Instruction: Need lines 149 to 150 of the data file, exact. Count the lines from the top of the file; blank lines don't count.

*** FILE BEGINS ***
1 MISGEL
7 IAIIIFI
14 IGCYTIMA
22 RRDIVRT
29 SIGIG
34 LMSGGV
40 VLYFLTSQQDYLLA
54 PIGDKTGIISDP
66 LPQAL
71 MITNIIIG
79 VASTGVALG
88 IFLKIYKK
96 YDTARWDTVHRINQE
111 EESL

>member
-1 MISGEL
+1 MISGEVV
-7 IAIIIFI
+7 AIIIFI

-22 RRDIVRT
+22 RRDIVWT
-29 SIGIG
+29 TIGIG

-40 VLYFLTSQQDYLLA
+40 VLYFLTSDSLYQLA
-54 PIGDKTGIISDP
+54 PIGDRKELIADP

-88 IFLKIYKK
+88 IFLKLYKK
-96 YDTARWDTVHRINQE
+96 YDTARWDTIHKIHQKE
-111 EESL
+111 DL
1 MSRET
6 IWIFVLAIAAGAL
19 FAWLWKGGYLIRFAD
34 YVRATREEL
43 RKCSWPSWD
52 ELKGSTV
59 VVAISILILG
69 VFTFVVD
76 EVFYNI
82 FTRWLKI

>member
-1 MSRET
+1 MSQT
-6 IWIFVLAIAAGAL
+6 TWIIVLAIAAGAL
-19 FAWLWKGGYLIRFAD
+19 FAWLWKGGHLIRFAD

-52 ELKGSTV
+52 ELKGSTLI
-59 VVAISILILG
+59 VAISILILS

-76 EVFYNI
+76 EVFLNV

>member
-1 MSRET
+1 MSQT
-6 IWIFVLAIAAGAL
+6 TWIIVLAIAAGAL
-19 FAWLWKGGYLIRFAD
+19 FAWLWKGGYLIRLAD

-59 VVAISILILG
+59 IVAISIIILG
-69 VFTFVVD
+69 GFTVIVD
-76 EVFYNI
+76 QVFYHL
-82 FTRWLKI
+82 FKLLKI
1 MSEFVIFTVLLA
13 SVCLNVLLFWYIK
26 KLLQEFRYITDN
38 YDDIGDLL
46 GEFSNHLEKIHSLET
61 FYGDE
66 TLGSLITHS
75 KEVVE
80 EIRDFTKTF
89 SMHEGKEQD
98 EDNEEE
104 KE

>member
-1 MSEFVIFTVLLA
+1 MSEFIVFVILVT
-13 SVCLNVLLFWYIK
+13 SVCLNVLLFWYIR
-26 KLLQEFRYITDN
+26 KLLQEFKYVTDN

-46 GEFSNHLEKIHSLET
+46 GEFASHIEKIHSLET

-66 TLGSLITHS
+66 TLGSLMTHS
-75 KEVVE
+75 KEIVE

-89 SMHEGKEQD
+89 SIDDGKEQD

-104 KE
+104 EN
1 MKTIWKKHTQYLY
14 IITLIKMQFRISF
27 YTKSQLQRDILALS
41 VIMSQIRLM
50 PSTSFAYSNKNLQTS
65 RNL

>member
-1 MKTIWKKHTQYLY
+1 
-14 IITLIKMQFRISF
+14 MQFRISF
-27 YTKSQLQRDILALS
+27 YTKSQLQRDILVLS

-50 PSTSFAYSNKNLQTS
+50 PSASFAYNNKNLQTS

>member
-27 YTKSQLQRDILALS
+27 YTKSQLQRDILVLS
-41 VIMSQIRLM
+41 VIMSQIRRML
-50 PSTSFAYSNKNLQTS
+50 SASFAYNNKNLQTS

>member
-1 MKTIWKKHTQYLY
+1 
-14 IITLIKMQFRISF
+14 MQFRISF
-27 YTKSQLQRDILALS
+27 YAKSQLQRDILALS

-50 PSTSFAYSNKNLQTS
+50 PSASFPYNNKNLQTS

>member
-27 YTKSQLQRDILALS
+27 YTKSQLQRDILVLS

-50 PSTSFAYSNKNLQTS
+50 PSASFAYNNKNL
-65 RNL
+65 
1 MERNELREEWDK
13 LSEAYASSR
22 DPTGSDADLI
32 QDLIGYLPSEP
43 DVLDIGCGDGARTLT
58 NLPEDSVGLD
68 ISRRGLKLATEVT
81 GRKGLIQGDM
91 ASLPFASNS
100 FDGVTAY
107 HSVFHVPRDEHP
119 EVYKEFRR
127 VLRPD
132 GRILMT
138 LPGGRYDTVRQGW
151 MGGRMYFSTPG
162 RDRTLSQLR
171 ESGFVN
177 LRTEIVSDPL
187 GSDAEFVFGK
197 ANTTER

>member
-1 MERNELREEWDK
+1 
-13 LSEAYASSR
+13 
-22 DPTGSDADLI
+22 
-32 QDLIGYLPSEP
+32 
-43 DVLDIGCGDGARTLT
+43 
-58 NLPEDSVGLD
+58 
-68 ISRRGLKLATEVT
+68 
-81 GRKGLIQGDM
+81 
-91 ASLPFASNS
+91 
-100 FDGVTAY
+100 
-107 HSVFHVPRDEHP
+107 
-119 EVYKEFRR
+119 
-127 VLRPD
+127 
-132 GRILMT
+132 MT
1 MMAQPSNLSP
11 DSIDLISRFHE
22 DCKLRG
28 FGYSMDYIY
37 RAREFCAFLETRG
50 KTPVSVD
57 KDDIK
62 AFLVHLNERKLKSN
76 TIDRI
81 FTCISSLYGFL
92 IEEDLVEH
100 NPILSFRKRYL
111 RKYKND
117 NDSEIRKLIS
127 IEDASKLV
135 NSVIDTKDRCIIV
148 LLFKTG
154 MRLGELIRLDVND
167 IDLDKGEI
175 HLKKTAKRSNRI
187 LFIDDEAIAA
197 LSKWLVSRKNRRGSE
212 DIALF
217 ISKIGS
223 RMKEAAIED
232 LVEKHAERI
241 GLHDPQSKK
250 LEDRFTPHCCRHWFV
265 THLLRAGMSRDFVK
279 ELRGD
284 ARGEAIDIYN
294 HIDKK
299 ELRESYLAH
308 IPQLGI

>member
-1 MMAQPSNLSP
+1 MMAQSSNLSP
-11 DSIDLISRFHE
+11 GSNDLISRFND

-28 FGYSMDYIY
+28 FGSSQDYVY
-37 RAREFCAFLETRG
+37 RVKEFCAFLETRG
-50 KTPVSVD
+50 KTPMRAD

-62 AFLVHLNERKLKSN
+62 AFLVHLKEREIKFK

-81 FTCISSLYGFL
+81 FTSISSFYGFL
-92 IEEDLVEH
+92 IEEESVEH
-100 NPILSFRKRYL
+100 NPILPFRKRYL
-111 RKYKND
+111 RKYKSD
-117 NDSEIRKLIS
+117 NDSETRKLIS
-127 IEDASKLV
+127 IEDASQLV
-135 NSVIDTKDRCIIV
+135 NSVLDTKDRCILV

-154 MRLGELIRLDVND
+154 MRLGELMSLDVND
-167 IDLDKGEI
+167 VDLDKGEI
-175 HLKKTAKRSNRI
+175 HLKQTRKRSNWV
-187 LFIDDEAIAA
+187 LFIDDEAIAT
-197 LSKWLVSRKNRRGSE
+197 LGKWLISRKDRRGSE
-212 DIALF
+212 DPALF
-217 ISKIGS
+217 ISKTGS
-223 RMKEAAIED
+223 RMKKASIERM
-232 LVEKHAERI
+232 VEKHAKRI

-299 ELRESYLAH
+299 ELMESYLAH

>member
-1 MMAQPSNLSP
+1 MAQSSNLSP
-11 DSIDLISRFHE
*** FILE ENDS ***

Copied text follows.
107 HSVFHVPRDEHP
119 EVYKEFRR